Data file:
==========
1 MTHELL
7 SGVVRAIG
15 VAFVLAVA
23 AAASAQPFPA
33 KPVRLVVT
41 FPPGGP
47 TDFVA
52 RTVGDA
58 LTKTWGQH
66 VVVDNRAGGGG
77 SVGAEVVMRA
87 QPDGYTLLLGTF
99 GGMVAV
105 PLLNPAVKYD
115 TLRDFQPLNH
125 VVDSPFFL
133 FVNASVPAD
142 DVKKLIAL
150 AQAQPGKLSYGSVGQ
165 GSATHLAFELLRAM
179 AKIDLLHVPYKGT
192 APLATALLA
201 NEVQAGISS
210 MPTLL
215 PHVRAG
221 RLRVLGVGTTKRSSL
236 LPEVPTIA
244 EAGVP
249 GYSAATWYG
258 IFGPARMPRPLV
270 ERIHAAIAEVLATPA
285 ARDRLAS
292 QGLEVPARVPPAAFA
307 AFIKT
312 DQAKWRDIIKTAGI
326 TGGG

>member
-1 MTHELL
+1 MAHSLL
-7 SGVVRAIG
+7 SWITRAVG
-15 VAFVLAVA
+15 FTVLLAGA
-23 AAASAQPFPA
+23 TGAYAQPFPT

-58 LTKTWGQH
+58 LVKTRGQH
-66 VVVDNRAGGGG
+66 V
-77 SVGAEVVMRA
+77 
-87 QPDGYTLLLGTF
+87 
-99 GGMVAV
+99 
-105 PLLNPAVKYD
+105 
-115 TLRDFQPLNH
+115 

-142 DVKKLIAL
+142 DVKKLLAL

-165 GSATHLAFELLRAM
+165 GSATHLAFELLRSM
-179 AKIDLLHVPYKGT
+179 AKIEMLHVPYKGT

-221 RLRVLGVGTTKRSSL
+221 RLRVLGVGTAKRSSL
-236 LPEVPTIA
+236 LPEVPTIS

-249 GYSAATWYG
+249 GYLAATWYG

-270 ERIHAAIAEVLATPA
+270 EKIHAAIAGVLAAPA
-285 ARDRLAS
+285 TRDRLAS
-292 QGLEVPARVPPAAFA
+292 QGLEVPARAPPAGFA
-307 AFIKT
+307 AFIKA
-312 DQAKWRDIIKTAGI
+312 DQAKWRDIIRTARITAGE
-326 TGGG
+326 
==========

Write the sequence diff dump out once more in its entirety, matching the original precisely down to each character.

1 MTHELL
7 SGVVRAIG
15 VAFVLAVA
23 AAASAQPFPA
33 KPVRLVVT
41 FPPGGP
47 TDFVA
52 RTVGDA
58 LTKTWGQH
66 VVVDNRAGGGG
77 SVGAEVVMRA
87 QPDGYTLLLGTF
99 GGMVAV
105 PLLNPAVKYD
115 TLRDFQPLNH
125 VVDSPFFL
133 FVNASVPAD
142 DVKKLIAL
150 AQAQPGKLSYGSVGQ
165 GSATHLAFELLRAM
179 AKIDLLHVPYKGT
192 APLATALLA
201 NEVQAGISS
210 MPTLL
215 PHVRAG
221 RLRVLGVGTTKRSSL
236 LPEVPTIA
244 EAGVP
249 GYSAATWYG
258 IFGPARMPRPLV
270 ERIHAAIAEVLATPA
285 ARDRLAS
292 QGLEVPARVPPAAFA
307 AFIKT
312 DQAKWRDIIKTAGI
326 TGGG

>member
-1 MTHELL
+1 MAHSLL
-7 SGVVRAIG
+7 SWITRAVG
-15 VAFVLAVA
+15 FTVLLAGA
-23 AAASAQPFPA
+23 TGAYAQPFPT

-58 LTKTWGQH
+58 LVKTRGQH
-66 VVVDNRAGGGG
+66 V
-77 SVGAEVVMRA
+77 
-87 QPDGYTLLLGTF
+87 
-99 GGMVAV
+99 
-105 PLLNPAVKYD
+105 
-115 TLRDFQPLNH
+115 

-142 DVKKLIAL
+142 DVKKLLAL

-165 GSATHLAFELLRAM
+165 GSATHLAFELLRSM
-179 AKIDLLHVPYKGT
+179 AKIEMLHVPYKGT

-221 RLRVLGVGTTKRSSL
+221 RLRVLGVGTAKRSSL
-236 LPEVPTIA
+236 LPEVPTIS

-249 GYSAATWYG
+249 GYLAATWYG

-270 ERIHAAIAEVLATPA
+270 EKIHAAIAGVLAAPA
-285 ARDRLAS
+285 TRDRLAS
-292 QGLEVPARVPPAAFA
+292 QGLEVPARAPPAGFA
-307 AFIKT
+307 AFIKA
-312 DQAKWRDIIKTAGI
+312 DQAKWRDIIRTARITAGE
-326 TGGG
+326 